Molecular Testing in Relapsed/Refractory HR+ Metastatic Breast Cancer


A brief review of the role molecular profiling plays at a patient’s relapse with HR+ metastatic breast cancer.

Aditya Bardia, MD, MPH:
For ER [estrogen receptor]–positive metastatic breast cancer, let’s move to second-line [therapy]. Let’s say this patient has disease progression after 2½ years. Michelle, do you recommend we do repeat biopsy? What’s your impression of tissue vs liquid biopsy in this setting?

S. Michelle Shiller, DO, AP/CP, MGP: In keeping with prior discussion, I recommend repeat testing upon each progression, especially when therapies are being administered because that’s going to change the molecular biology of the tumor. We have documented changing things such as HER2 [human epidermal growth factor receptor 2] status. There are also mutations in the background that we may see…. The other advantage in time is that you may also have FDA approvals that have come to the marketplace. There are multiple reasons to repeat that depending on that window between second and third line.

With respect to the specimen approach, liquid biopsy is coming of age, and it’s going to change the management of our patients with cancer. In this setting, there’s greater likelihood that you’re going to have a positive finding than if you were in earlier-stage disease because you have a more significant tumor burden. The other thing that we’re seeing in the data is that those in circulation are the ones most likely driving the disease process, and so it will help you to establish a therapeutic approach that may be more effective at getting the disease more localized and better controlled. Having said that, the technology is newer. If that’s not informative or significantly conflicting with the historic prior-tumor testing, it might be advisable to get also a piece of tissue if feasible to compare it. If it’s negative, we definitely would do that.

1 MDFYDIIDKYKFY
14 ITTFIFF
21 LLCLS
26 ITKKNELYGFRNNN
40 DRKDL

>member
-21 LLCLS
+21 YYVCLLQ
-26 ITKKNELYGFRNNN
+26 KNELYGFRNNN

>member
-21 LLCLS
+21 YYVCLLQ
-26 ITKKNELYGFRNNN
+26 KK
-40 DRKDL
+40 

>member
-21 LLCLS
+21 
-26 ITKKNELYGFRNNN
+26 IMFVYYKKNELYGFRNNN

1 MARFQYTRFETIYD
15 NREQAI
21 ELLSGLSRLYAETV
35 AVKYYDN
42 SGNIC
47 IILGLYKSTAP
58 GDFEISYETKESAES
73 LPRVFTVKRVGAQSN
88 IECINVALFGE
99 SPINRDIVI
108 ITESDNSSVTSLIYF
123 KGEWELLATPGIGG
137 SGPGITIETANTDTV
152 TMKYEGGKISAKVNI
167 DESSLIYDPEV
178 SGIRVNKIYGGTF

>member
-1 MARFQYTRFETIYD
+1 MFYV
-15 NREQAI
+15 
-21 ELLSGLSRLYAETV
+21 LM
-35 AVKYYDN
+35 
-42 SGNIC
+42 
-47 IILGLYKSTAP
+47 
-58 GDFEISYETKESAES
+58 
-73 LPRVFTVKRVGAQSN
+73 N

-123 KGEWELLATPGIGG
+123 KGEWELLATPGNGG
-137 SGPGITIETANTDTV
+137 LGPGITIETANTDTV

To summarize all that, it’s important to note that you can’t predict whether you’ll detect something on liquid. When these patients are progressing, our windows can get tighter. They may be getting sicker, more tired. It might be advisable to order both simultaneously. Depending on the turnaround time of the assay, you may be able to stop that tumor test. If the result comes back quickly and is part of that tumor test advancing, [it may be] so far in the process that you can’t stop it. That way, you make sure you’re sensitive to the time for the patient with respect to when the results would be received to guide your clinical decision.

Aditya Bardia, MD, MPH: That time period is critical as well. One advantage with plasma-based genotyping is that it’s more convenient for patients. It’s blood draw compared with biopsy. But in ER+ setting, patients sometimes have bone metastases. It’s good to have this option as well.

Transcript edited for clarity.

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